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  1. #11  
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    Quote Originally Posted by Thai Christen View Post
    Quick test this morning with the new IPP2 in camera preset (Epic-W). Without pixel peeping my first feeling was that there are subtle improvements in skin tones which is nice.

    But what I don't understand is when I load the files in RedCine the color profile shows me DragonColor2 and Redgamma4.
    So, is the IPP2 in camera for preview only?
    You need the "unlisted" beta version of RCX, the download link is in the first post here

    Or use the lut Anton mentioned.
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  2. #12  
    Senior Member Thai Christen's Avatar
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    Quote Originally Posted by jussi rovanpera View Post
    You need the "unlisted" beta version of RCX, the download link is in the first post here

    Or use the lut Anton mentioned.
    I totally missed that. All set. Thanks!
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  #13  
    Quote Originally Posted by Anton Esteban View Post
    Hey Graeme I have a question about LOG3G10. If you used it as your recording space could you theoretically get more dynamic range out of a camera because of the number of stops LOG3G10 has above mid gray? Right now when you click on tools and see the RAW sensor info I'm assuming that's a traditional LOG image. Or is its primary purpose to be a large holding color space that is used to easily convert an expanded raw color space into different working color spaces?

    I've been experimenting with RWG and LOG3G10 a great deal since it was released in Da Vinci Resolve. I can clearly see the benefit of RWG especially in conjunction with a saturation boost from a LAB color based node. I've been getting much better color contrast and speration without colors ever becoming too garish and over saturated. I still have not found, however, the real benefits of using log3g20 vs RED Log Film. To my eye, once you normalize the footage, the dynamic range between Red log film and LOG3G10 looks the same. One just uses more video gain then the other to get there.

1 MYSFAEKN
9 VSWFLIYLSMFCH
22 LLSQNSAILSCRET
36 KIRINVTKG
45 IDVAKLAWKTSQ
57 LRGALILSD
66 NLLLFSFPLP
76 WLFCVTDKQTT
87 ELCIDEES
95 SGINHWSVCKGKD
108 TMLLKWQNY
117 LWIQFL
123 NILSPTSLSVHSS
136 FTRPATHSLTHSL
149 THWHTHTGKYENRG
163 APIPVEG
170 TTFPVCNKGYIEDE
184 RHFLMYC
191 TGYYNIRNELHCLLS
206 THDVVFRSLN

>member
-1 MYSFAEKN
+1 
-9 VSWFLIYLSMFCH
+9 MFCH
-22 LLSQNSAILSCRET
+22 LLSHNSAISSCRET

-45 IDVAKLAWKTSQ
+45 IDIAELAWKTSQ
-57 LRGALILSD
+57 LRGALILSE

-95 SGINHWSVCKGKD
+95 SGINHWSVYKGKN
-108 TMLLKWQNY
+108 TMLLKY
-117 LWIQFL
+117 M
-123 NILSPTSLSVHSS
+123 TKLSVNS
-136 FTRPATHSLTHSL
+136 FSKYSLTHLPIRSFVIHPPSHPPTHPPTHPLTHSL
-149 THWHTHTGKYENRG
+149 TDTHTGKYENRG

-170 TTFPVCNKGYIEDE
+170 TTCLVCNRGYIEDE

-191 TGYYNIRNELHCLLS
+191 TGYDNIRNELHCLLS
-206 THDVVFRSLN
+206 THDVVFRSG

Log encodings are just containers. The key feature of such a container is that it's big enough to hold what you want to put in there! REDLogFilm adheres to the Cineon spec, which means it can encode a linear light value up to about 13.5, which gives you a bit over 6 stops above mid grey before it runs out ( log2(13.5/0.18)=> 6.2288 ) So if your float image always has values lower than 13.5, REDLogFilm works fine. Similarly, if you're grading a REDLogFilm image and you don't need to produce or grade float values (as equivalent log code values) greater than 13.5, you're not constrained by the log encoding.

    On the camera side, ISO calibration is done by constructing a linear gain such that scene mid grey gets mapped to 0.18 in float. Any element in the scene that is brighter than mid grey will get mapped to higher and higher float values, so as you increase the ISO from 800 to 1600 to 3200 to 6400 you're adding a stop of gain each time and those bright areas of the image are getting brighter and brighter. Depending on camera, sensor and OLPF the max gain you can apply before REDLogFilm runs out as a container space is going to be different, but it's inevitable you'll reach it at some point.

    On the grading side of things HDR is increasingly important. SMPTE2048 spec encodes a signal up to 10,000 nits. Say we reasonably put scene mid grey at 18 nits, that means the 10,000 bit peak brightness of the spec is just over 9 stops above mid grey ( log2(10000/18)=> 9.1178 ) and thus if you're trying to grade a log image that represents linear light data, you're going to want it to be able to contain more than 9 stops above mid grey.